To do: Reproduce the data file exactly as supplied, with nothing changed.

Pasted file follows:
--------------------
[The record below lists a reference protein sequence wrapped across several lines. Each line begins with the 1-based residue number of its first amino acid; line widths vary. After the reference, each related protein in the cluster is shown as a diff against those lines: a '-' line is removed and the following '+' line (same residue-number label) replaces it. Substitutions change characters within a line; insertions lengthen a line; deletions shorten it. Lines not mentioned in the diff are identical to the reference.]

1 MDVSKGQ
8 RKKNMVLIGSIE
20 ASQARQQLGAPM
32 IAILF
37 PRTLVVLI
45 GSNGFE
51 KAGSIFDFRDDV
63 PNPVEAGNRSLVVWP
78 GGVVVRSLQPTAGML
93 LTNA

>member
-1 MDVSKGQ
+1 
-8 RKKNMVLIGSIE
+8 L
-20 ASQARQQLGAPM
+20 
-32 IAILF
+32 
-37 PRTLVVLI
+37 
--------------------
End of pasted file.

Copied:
[The record below lists a reference protein sequence wrapped across several lines. Each line begins with the 1-based residue number of its first amino acid; line widths vary. After the reference, each related protein in the cluster is shown as a diff against those lines: a '-' line is removed and the following '+' line (same residue-number label) replaces it. Substitutions change characters within a line; insertions lengthen a line; deletions shorten it. Lines not mentioned in the diff are identical to the reference.]

1 MDVSKGQ
8 RKKNMVLIGSIE
20 ASQARQQLGAPM
32 IAILF
37 PRTLVVLI
45 GSNGFE
51 KAGSIFDFRDDV
63 PNPVEAGNRSLVVWP
78 GGVVVRSLQPTAGML
93 LTNA

>member
-1 MDVSKGQ
+1 
-8 RKKNMVLIGSIE
+8 L
-20 ASQARQQLGAPM
+20 
-32 IAILF
+32 
-37 PRTLVVLI
+37 